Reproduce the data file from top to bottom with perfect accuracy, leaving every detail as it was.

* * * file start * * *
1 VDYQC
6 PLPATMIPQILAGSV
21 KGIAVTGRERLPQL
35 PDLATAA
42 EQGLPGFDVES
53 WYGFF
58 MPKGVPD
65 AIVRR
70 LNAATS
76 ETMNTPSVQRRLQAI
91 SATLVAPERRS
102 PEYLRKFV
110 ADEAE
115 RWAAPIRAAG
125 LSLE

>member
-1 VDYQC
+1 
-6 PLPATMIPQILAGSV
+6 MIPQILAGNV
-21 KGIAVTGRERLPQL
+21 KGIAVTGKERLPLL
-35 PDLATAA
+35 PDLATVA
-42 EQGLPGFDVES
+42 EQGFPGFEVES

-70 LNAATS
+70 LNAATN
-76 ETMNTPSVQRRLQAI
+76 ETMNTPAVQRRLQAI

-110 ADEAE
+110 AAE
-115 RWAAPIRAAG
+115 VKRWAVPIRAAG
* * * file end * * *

1 VDYQC
6 PLPATMIPQILAGSV
21 KGIAVTGRERLPQL
35 PDLATAA
42 EQGLPGFDVES
53 WYGFF
58 MPKGVPD
65 AIVRR
70 LNAATS
76 ETMNTPSVQRRLQAI
91 SATLVAPERRS
102 PEYLRKFV
110 ADEAE
115 RWAAPIRAAG
125 LSLE

>member
-1 VDYQC
+1 
-6 PLPATMIPQILAGSV
+6 MIPQILAGNV
-21 KGIAVTGRERLPQL
+21 KGIAVTGKERLPLL
-35 PDLATAA
+35 PDLATVA
-42 EQGLPGFDVES
+42 EQGFPGFEVES

-70 LNAATS
+70 LNAATN
-76 ETMNTPSVQRRLQAI
+76 ETMNTPAVQRRLQAI

-110 ADEAE
+110 AAE
-115 RWAAPIRAAG
+115 VKRWAVPIRAAG